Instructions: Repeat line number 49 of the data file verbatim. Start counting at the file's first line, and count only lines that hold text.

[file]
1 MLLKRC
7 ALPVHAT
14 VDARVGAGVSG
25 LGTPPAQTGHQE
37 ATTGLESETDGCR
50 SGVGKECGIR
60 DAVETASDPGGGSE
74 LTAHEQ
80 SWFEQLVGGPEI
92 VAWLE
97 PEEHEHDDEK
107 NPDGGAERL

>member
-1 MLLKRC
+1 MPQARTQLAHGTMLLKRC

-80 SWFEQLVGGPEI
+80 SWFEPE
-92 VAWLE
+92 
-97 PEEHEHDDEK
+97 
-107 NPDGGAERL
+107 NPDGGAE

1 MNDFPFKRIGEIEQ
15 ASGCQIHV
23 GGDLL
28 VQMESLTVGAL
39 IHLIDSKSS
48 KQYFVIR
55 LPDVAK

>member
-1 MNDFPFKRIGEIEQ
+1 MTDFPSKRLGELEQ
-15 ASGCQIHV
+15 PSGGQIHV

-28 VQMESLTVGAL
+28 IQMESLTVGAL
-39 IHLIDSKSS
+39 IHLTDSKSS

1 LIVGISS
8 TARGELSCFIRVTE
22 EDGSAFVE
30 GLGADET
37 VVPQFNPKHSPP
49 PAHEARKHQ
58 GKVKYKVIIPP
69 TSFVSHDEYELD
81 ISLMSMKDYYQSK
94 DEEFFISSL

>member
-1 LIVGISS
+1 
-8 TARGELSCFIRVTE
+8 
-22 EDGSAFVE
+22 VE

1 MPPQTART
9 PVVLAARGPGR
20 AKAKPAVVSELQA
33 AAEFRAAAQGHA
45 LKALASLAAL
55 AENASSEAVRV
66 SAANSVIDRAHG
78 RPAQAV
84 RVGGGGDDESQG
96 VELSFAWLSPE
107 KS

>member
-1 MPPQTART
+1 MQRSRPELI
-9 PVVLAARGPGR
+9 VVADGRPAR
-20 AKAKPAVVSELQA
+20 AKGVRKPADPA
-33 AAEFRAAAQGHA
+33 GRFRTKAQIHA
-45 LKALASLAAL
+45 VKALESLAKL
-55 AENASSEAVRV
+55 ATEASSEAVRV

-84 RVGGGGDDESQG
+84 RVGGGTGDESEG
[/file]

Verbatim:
94 DEEFFISSL